July 4, 2013
Romania is caught in an unstable circle of fire, at the core of massive movements, thus remaining the only island of economic and political stability.
The political situation in Bulgaria remains unsettled. After the resignation of Prime Minister Boiko Borisov, early parliamentary elections and a new technocrat government led by the economist Plamen Oresharski, the popular movements continue. The protests in Turkey still hold the newspapers headlines and Hungary is confronted with its citizens’ discontent and with European leaders ‘criticism towards its Constitution revision and the overall political context. The Western Balkans haven’t found their peace yet.
In an area of economic instability, the examples of Greece, Cyprus, Slovenia and lately Italy’s coquetry with this status, simultaneously bring about new reasons of concern and constraint, that leads to a generalized feeling of uncertainty.
This creates fear of possible risk contagion for investors, and this is translated into an accounting picture not at all encouraging for Romania: FDI value decreased by approximately 35%, with a total of 322 million euros in the first quarter of 2013. According to data issued by the National Bank of Romania, in the same period of the last year their value amounted to 494 million euros.
Statistics also show that in April it was recorded the highest flow of foreign capital attracted by Romania since the beginning of the year, 111 million Euros.
The fact that we are a pillar of political and economic stability can be interpreted as a great opportunity.
What would that opportunity be? Clearly, that would represent a stability oasis in the eastern part of Europe and the Balkans, an argument that should be politically and economically exploited.
According to an Ernst & Young Agency study – European Attractiveness Survey, Romania is the 6th most attractive European country for investment in the next three years, according to 840 business leaders surveyed by this consultancy and audit company.
Stable Romania in a “seismic zone”
How can Romania’s position be used?
First of all, there should be elaborated two strategies, one for corporations and one for SMEs.
Starting from an institutionalized dialogue with present companies in Romania, be they foreign or domestic ones, there should be created strategic partnerships in order to apply concrete solutions for business.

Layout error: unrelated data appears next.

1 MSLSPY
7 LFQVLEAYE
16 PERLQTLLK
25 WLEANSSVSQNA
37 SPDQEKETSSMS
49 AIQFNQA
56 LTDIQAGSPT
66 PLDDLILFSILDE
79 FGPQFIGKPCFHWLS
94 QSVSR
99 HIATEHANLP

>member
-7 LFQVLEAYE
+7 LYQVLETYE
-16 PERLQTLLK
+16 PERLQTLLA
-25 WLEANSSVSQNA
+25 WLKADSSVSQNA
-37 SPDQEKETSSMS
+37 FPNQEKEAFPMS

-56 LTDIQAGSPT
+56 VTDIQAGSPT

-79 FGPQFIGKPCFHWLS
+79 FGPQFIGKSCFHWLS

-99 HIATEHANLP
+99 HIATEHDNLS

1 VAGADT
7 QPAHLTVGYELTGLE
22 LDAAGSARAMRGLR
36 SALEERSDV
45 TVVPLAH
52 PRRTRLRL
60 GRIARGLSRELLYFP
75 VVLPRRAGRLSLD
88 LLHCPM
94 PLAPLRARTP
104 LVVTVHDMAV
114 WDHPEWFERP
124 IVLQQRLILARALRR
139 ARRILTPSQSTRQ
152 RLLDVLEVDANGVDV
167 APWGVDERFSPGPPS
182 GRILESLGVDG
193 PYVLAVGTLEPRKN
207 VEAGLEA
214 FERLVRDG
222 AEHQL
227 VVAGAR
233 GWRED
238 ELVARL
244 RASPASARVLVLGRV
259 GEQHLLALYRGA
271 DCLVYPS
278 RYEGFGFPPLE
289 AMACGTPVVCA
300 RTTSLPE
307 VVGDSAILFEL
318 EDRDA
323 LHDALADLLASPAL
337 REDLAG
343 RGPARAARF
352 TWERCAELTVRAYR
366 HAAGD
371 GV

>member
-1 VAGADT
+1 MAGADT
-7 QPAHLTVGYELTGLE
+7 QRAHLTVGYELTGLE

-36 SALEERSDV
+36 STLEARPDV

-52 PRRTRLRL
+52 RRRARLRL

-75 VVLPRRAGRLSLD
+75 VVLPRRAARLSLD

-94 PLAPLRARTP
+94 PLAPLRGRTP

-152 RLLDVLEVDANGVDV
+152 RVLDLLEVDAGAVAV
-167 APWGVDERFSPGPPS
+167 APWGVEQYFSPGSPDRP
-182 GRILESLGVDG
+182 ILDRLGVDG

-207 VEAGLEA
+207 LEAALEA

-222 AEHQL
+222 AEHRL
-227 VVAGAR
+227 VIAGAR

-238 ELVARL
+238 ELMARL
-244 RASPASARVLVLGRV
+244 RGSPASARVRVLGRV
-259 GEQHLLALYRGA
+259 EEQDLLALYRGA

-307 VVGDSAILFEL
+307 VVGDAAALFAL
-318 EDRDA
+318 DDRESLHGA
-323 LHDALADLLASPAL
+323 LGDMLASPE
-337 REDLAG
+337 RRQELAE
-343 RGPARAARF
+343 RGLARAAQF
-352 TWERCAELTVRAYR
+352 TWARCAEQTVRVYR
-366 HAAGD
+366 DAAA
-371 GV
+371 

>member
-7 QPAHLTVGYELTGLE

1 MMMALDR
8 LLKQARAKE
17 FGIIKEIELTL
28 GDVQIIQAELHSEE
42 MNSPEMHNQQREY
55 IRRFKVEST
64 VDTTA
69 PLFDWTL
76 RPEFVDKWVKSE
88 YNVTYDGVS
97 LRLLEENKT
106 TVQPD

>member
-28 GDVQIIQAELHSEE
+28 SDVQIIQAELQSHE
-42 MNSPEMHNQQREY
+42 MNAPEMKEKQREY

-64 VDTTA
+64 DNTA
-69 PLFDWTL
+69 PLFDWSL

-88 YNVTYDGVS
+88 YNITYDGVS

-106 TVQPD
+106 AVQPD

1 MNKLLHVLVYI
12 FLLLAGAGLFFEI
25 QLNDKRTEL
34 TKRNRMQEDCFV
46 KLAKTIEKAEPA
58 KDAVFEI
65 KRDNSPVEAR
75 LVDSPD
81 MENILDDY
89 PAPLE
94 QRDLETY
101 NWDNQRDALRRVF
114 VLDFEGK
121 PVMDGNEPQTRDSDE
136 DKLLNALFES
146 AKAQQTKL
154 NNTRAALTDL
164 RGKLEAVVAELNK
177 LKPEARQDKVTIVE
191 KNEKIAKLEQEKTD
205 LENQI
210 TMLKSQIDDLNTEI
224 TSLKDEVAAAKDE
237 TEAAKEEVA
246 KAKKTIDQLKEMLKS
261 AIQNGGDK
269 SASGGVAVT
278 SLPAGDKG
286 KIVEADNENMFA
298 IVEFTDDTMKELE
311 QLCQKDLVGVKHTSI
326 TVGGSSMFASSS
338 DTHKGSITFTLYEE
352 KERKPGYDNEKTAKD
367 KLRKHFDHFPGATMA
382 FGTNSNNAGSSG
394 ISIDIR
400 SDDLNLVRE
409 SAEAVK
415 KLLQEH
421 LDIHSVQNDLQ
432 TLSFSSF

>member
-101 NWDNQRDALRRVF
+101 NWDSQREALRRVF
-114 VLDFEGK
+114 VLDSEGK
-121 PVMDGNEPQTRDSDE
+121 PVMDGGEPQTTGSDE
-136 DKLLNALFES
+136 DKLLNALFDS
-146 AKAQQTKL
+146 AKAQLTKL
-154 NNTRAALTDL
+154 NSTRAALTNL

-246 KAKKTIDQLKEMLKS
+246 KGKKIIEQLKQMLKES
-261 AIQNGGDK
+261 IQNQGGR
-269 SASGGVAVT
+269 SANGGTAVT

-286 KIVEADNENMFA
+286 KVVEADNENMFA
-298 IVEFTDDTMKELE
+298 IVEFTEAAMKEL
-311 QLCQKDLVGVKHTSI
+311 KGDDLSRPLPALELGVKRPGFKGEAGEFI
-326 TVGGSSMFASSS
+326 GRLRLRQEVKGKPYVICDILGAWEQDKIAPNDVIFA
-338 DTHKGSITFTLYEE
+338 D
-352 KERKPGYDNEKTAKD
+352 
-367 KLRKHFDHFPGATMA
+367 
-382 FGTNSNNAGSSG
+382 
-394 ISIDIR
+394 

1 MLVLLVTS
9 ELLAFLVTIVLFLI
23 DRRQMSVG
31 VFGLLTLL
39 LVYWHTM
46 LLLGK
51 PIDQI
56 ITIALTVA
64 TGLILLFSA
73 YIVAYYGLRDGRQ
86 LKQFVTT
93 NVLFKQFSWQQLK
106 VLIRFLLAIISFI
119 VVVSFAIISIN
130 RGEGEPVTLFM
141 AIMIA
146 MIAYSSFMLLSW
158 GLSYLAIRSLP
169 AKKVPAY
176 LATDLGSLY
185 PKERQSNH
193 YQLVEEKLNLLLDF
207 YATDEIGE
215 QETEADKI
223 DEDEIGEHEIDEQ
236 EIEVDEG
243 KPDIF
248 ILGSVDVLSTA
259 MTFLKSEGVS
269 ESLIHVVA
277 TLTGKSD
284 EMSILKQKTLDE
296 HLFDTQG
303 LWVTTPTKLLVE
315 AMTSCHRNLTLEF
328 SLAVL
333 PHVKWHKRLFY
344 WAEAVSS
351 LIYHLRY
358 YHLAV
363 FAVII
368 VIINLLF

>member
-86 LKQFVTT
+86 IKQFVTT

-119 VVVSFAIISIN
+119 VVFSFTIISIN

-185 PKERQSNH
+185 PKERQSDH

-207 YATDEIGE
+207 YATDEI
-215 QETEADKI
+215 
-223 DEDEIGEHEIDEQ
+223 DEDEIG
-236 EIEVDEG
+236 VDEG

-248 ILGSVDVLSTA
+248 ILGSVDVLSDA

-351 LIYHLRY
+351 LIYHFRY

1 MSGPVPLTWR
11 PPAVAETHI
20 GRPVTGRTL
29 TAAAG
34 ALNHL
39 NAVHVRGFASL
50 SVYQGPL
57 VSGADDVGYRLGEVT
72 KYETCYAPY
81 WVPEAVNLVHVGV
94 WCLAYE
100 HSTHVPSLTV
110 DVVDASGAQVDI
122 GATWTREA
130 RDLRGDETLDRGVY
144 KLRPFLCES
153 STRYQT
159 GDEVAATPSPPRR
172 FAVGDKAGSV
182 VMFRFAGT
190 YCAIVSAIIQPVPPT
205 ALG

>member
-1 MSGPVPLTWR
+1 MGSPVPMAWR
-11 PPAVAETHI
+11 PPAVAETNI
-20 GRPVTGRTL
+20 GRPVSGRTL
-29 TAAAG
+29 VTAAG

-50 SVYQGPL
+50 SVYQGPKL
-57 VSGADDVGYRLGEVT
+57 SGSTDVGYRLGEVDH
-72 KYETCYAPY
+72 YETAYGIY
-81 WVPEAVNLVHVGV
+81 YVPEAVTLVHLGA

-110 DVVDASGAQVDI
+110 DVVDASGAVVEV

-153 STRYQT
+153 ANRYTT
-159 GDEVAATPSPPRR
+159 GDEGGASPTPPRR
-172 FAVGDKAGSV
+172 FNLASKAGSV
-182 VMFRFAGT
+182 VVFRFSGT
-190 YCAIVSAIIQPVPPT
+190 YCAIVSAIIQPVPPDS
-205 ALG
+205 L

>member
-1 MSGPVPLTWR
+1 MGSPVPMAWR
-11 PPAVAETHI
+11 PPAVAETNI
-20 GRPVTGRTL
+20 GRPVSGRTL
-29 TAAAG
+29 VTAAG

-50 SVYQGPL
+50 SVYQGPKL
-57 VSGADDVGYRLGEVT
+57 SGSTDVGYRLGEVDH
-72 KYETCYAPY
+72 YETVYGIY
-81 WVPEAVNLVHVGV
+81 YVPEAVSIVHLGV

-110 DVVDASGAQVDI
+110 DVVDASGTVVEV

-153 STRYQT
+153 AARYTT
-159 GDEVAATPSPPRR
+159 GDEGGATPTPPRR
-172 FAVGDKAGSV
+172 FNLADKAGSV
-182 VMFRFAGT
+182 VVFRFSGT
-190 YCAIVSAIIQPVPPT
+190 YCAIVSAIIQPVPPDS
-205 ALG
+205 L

Sometimes seems easy to spell the word “strategy”, but as a general rule, we all know that is a very difficult word. It involves a lot of responsibility and prudence.
The SME sector has tremendous importance for the Romanian economy, in a context where its potential and the national one are considerable. A range of solutions for SMEs can represent a measure for Romania’s economic recovery and supporting their internationalization effort could be a major benefit, with the opening of other markets, previously aware of the Romanian products quality.
Put it more simply, the National Statistic Institute data show that in the first four months of this year, Romania has exported mainly to the European Union (10.36 billion Euros), representing 71.3% of total exports.
Without a deeper intrusion, we can consider that Romania and Europe need to start exporting to non-EU markets and to emerging economies of Latin America, Asia, the former Soviet states.
Furthermore, Romania can develop national, complementary strategies, to support the European policies. Without moving further away from the European project, national economic policies can now know more accentuated dynamics, reinforced by an economic diplomacy conducted with professionalism. Let’s not forget that a stronger Romania also means a stronger Europe.
To be more explicit, we must learn to be pragmatic, in an era where economics and politics are intertwined in a complex and explosive mixed.
Author : Adrian Marius Dobre